Jobless rates do not show progress
The headline of your editorial in the Oct. 7 paper reads, “Politics aside, new jobs report shows progress.” Then you proceeded to talk mostly politics and present facts that show just the opposite from progress.
The important facts you presented, but tried to dismiss as just “far from glowing,” are “employers created 114,000 jobs last month”; and, “The level of job creation necessary to match population growth is 125,000.” I would think that any rational human would understand that job creation not keeping up with population growth is NOT making progress but shows job availability dropping behind more and more every month.
In your editorial you highlighted the point that the unemployment rate fell below 8 percent for the first time in Obama’s term. That’s your measure of progress and something apparently to be celebrated. You failed to note that it only fell to that level because about 600,000 more people answered yes to the question, “Aren’t you at least working a little bit?” In today’s new normal, even part-time work is used to lower the unemployment rate. To me a rate that is more than twice that of a normal economy is not something to celebrate.
For this stage of a recovery, 7.8 percent is horrible. But even worse, the rate would be 10.7 percent if the same number of people were still in the labor force as when Obama took office. The rate is 7.8 percent because millions of people have just given up looking for work.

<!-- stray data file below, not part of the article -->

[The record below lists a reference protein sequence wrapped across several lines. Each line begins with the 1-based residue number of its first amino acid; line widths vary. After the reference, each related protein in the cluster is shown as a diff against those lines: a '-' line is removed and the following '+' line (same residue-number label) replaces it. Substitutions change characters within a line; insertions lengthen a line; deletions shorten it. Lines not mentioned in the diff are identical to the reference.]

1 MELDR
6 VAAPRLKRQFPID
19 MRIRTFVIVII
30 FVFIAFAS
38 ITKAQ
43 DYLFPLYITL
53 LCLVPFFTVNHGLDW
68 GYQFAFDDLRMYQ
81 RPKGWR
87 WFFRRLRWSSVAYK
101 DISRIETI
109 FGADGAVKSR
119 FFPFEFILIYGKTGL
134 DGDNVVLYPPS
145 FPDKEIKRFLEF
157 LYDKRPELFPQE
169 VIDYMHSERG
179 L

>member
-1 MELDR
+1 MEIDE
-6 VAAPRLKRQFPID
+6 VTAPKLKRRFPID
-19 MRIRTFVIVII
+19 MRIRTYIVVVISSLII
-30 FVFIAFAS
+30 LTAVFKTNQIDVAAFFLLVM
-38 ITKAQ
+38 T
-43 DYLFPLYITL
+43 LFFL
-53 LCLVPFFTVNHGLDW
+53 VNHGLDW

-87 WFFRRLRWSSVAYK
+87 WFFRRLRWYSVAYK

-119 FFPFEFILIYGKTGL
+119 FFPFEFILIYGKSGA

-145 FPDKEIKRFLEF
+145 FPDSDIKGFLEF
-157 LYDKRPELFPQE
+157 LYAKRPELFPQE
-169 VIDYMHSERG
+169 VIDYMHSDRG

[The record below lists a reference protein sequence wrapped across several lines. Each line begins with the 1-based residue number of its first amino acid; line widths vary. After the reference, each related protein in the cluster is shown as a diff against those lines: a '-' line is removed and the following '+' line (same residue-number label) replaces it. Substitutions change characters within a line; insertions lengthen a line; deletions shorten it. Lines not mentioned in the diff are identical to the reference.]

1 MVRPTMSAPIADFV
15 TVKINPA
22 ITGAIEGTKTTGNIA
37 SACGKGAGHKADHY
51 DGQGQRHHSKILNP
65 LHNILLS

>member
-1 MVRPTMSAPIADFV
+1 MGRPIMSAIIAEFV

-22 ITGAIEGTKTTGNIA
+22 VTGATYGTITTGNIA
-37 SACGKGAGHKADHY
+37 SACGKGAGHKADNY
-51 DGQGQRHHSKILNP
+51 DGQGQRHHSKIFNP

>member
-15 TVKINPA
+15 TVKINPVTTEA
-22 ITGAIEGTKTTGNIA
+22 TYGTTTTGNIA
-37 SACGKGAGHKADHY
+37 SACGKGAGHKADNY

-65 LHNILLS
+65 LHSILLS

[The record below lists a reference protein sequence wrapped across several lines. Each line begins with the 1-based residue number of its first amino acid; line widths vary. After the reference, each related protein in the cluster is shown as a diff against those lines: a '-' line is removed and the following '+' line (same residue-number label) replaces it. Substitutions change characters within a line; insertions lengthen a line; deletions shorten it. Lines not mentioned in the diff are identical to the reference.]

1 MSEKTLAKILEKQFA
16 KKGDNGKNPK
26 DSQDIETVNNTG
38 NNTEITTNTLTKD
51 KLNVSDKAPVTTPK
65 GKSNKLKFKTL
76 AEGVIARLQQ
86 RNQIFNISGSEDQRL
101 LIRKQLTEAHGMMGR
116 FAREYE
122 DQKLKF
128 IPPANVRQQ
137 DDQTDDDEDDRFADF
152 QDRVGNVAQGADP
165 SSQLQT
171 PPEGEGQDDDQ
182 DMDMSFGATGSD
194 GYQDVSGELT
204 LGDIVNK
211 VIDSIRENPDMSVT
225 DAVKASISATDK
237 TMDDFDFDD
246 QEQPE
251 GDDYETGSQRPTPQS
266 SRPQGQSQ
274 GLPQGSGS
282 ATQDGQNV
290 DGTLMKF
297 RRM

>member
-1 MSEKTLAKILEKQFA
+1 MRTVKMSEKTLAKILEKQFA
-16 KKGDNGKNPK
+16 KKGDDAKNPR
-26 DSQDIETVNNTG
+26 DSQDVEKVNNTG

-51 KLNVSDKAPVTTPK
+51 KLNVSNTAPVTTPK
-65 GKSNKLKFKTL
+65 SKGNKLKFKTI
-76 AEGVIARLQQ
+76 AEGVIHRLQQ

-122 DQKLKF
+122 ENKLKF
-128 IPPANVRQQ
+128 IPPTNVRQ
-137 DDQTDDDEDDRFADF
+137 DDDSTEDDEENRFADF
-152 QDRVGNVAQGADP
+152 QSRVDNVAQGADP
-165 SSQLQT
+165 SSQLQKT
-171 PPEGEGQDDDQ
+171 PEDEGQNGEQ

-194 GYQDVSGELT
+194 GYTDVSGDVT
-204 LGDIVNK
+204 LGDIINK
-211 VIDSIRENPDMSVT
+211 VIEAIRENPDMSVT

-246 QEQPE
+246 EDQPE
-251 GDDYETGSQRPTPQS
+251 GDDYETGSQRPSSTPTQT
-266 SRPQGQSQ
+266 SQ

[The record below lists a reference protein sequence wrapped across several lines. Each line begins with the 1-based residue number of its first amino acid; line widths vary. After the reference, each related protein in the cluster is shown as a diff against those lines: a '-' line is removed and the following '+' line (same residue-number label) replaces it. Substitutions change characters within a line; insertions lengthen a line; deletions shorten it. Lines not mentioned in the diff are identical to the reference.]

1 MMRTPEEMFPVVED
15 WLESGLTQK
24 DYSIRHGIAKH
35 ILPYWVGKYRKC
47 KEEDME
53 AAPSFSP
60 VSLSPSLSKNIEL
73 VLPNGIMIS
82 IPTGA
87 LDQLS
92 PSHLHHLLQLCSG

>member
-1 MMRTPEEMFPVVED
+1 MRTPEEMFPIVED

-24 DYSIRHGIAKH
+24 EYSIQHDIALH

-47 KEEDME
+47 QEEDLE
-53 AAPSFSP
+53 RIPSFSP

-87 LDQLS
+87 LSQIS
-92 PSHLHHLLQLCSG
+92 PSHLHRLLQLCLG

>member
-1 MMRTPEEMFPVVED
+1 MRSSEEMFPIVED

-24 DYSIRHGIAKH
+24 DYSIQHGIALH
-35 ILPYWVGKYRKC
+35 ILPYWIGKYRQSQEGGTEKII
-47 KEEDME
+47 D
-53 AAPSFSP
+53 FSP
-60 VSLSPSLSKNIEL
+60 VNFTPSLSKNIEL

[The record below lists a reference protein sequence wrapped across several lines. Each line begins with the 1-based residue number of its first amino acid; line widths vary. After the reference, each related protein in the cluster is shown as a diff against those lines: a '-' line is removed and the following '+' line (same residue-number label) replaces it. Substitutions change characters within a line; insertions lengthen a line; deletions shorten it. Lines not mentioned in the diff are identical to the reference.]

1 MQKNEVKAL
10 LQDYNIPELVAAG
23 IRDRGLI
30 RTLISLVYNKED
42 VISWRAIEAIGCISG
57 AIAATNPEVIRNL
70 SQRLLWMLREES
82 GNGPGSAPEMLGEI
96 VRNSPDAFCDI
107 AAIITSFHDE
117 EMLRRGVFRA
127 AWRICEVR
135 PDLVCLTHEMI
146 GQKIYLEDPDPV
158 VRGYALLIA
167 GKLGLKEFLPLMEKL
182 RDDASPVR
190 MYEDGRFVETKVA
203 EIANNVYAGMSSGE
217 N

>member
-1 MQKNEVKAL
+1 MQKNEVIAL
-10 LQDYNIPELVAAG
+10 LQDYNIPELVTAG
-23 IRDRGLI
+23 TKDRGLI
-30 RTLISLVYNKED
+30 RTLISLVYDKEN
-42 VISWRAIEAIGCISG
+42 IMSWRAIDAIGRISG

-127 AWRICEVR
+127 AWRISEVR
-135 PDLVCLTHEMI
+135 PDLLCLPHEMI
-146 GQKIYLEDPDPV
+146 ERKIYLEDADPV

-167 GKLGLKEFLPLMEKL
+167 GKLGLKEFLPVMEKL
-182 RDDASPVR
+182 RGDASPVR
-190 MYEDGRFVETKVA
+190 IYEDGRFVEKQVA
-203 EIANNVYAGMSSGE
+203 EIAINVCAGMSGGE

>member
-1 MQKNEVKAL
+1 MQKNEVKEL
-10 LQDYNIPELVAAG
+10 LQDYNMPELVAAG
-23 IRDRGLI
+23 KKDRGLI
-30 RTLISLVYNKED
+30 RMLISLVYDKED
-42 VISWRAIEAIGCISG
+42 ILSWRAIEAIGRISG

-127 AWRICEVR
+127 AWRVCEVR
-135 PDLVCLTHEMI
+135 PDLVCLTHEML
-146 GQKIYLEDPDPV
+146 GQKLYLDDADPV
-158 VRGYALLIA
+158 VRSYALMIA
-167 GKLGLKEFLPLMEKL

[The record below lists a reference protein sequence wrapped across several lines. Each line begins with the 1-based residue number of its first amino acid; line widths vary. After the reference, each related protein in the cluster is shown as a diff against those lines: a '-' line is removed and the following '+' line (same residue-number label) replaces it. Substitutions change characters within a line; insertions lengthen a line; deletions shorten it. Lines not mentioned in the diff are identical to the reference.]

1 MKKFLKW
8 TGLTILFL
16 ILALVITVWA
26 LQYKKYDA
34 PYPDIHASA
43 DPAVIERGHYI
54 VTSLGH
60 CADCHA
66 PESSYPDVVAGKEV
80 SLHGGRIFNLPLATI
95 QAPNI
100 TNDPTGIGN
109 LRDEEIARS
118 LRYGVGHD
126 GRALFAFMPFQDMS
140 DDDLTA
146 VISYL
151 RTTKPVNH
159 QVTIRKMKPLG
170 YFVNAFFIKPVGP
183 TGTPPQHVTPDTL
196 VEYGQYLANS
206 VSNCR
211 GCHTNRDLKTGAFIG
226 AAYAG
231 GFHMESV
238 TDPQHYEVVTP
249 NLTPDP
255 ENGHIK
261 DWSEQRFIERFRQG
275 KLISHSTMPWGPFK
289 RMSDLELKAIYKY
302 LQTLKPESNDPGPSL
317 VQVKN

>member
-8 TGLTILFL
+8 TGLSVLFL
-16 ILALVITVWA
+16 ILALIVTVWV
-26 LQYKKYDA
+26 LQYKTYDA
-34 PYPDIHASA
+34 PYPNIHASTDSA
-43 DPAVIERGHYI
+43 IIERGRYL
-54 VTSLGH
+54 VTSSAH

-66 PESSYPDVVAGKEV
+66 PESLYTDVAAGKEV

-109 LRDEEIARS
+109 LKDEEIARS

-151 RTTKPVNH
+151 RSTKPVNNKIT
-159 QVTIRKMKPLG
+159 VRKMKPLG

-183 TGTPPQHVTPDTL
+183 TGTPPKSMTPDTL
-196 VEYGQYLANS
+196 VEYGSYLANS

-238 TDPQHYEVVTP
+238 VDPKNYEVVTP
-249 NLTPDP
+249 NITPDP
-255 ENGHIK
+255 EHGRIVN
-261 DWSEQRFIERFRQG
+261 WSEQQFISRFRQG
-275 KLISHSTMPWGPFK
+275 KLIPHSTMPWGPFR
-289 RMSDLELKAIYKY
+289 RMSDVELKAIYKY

To put the issue in stark human terms, if the recovery from this recession was an average recovery, 4 million more people would be working today. If it was equivalent to the recovery under Reagan, 6 million more people would be working. These are real people languishing on unemployment pay and food stamps because of the misguided policies of Obama.
If there is any doubt that the economy is not “going in the right direction” as Obama and apparently you would have us believe, we just need to look at the most important economic measure, growth in the gross domestic product (GDP Growth). This measure was only 1.3 percent in the third quarter of 2012, which was just concluded. This compares to 2010-2.4 percent, 2011-2.0 percent and the first half of 2012-1.7 percent.
Again, any rational person can see that this rapidly declining growth rate is not progress but evidence of an economy probably headed for another recession. (As a bit of an aside, most economist say that GDP growth must be above 3 percent for a sustained period to bring down the unemployment rate. This is the source of the skepticism regarding the drop to 7.8 percent that you are so proud of.)
At the end of your editorial, you assumed you can speak for both sides of the political divide and made the statement that, “both sides acknowledged the bottom-line reality — the latest jobs report shows a step in the right direction.”
Well, Mr. Editor, I’m on one side and I can tell you that I don’t acknowledge it. Your statement is not only absurd but shows an alarming lack of understanding and political bias on this issue.
— Thomas B. Tucker